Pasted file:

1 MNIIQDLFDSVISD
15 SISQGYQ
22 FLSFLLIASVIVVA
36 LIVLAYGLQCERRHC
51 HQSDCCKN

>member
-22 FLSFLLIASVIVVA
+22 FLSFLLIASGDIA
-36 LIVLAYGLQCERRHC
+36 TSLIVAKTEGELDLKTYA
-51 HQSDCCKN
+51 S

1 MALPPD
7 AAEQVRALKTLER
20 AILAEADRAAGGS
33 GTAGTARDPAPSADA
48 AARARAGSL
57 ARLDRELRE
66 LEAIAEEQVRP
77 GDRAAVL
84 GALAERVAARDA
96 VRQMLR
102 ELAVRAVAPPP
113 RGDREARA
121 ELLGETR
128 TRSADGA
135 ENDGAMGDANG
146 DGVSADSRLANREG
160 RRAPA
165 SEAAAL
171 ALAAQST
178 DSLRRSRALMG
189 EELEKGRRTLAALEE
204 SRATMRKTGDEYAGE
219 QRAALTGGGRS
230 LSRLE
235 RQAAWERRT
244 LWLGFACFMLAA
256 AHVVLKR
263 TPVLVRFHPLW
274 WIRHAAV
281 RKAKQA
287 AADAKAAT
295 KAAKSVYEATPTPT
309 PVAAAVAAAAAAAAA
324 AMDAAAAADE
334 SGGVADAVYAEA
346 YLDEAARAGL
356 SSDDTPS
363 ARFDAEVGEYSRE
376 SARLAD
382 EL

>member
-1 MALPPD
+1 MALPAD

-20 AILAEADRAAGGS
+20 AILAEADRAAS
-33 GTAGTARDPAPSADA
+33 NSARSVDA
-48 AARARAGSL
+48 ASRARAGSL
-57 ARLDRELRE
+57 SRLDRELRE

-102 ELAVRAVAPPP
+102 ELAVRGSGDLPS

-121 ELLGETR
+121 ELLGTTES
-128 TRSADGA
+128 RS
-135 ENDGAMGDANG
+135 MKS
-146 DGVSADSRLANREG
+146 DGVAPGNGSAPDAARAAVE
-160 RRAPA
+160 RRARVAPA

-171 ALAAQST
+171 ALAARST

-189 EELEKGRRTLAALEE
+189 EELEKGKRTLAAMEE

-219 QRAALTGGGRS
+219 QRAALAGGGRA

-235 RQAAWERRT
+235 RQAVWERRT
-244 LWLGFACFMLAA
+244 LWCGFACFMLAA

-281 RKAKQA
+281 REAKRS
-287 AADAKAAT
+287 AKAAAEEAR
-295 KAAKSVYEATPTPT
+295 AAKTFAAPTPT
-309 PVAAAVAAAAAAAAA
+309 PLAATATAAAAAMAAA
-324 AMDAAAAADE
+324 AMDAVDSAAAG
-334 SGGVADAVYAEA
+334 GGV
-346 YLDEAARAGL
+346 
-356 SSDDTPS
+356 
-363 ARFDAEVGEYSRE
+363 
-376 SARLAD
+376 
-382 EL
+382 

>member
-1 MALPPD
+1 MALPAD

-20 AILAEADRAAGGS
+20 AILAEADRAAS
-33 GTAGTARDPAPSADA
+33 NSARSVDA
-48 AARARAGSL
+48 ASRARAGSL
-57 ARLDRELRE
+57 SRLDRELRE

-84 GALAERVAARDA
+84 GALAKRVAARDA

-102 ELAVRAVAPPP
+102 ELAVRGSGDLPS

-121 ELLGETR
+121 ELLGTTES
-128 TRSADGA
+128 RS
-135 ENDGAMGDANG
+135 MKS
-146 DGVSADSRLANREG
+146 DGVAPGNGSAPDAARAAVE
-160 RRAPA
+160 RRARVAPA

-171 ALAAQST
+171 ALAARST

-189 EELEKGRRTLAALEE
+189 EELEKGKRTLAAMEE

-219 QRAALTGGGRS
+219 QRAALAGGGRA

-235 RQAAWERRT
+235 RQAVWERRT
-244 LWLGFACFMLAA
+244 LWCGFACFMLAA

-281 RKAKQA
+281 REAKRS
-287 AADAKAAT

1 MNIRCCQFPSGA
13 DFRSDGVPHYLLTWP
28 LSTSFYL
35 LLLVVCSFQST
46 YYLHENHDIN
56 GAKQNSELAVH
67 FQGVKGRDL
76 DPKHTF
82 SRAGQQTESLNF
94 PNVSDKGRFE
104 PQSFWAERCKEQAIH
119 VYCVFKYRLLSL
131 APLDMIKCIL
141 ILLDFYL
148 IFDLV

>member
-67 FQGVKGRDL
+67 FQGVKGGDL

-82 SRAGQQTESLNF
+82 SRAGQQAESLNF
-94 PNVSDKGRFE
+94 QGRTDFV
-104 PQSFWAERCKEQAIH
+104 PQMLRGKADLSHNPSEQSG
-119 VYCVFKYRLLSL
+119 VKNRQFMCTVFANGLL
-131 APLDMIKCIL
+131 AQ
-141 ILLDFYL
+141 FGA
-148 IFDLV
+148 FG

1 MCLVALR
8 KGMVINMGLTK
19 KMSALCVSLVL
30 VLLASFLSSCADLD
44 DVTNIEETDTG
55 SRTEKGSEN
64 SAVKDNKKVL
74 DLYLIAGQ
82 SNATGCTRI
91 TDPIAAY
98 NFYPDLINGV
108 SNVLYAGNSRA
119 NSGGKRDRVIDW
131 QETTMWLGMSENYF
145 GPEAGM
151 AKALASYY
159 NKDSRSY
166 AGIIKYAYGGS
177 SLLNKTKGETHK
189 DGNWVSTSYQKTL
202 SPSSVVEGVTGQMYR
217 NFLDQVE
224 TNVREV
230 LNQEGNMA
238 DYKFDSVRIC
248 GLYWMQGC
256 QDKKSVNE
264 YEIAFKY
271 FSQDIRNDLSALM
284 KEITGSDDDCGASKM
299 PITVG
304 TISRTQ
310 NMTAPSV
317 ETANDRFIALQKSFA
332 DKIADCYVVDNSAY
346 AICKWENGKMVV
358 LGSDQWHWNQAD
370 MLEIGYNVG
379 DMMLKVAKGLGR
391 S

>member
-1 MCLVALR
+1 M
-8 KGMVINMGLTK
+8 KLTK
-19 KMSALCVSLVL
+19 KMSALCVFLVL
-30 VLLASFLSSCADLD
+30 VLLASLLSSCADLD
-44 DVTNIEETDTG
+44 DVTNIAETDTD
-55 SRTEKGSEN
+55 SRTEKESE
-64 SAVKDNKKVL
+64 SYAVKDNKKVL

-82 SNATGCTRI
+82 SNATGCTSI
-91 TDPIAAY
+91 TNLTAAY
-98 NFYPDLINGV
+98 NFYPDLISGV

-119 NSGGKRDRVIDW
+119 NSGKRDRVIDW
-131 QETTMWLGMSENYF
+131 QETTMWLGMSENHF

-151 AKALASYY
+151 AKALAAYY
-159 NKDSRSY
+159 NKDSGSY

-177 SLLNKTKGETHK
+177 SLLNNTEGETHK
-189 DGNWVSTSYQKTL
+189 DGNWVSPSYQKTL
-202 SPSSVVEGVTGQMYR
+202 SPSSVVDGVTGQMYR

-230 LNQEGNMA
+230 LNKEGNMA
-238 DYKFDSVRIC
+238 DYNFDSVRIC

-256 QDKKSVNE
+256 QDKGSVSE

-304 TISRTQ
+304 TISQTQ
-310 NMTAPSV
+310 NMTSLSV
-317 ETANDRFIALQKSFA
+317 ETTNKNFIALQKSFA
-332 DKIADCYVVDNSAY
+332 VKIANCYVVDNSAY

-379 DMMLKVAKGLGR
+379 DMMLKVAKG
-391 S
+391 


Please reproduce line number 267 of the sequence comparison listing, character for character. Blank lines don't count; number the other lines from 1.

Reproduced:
-379 DMMLKVAKGLGR